How An Early Spring Affects Browntail Moth Activity

February 24, 2024

Although we haven’t had a “typical” Maine winter, it’s not necessarily over just yet. In fact, the Farmer’s Almanac predicts a deep freeze and another doozy of a storm to hit Maine in late February. Meanwhile, that ole’ groundhog, Punxsutawney Phil, says spring will be coming early to the Pine Tree State. Only time will tell, and as we wait, let’s discuss how an early spring could affect browntail moth activity. 

browntail moth yard treatment device from pine state pest solutions

What does an early spring mean for browntail moth caterpillars?

An early spring in Maine can potentially affect browntail moth activity in several ways:

Accelerated life cycle

Warmer temperatures in early spring could mean that eggs hatch earlier, and larvae emerge sooner than in a typical year. 

Increased BTM population

A mild winter followed by an early spring might lead to higher survival rates for browntail moth larvae and pupae. This can result in larger populations of adult moths later in the season.

More damage caused by browntail moths

Browntail moth caterpillars primarily feed on the leaves of trees. An early spring may mean more damage to host trees. 

Why it’s important to curb BTM activity before it really starts

If you’ve lived in Maine any length of time, there’s a good chance you already know quite a bit about these pests, but we do want to reiterate that browntail moth caterpillars can pose a health risk. They have tiny, barbed hairs that can cause skin irritation, rashes, and allergic reactions upon contact. Moreover, symptoms can range from mild to severe, even resulting in respiratory issues. The bottom line, you don’t want anyone you care about to encounter these pests. 

Animals are less susceptible to browntail moth rashes than humans because most have fur that BTM hairs cannot penetrate. Still, muzzles, bellies, and other parts of pets, livestock, and other animals that are not covered by hair can be affected. 

Don’t wait for the weather to warm up before you take action 

As February is Browntail Awareness Month, it’s only appropriate to act against these pests right now. To reduce your chances of finding caterpillars crawling all over your property in a month or two, you should:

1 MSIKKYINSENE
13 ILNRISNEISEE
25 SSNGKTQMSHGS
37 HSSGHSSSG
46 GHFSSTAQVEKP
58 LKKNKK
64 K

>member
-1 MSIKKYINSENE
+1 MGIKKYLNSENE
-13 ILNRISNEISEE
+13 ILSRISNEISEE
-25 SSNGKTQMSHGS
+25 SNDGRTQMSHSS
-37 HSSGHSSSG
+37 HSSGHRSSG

• Look for winter webs in your trees.
  • Remove winter webs from trees using extendable pole pruners if it is safe (i.e., there are no powerlines or other hazards nearby).
  • Schedule a browntail moth assessment with Pine State Pest Solutions.

Pine State Pest Solutions: Maine’s premier browntail moth control provider

For relief from browntail moths this spring (whether it’s early or right on time), contact Pine State Pest Solutions right away. Currently, our browntail moth control division is preparing for the season and is ready to help property owners stop these pests from causing damage to their trees. In fact, our schedule is filling up fast, so don’t put off calling our team.

How we eliminate browntail moth caterpillars in Maine

To exterminate browntail moth caterpillars and prevent adult moths from taking over, Pine State Pest Solutions offers tree micro injections (ideal for properties that are on or within 25 feet of ocean, lake, or pond), tree spraying, and vehicle-mounted tree spraying for properties that have 1+ acres of trees. When you contact us for help, we’ll assess your property and recommend the best treatment option. 

Homeowners in Turner, New Gloucester, and Augusta, along with those throughout our multi-county service area, can trust Pine State Pest Solutions to take care of their browntail moth caterpillar infestations this spring – whenever it arrives. Don't hesitate to contact us today!

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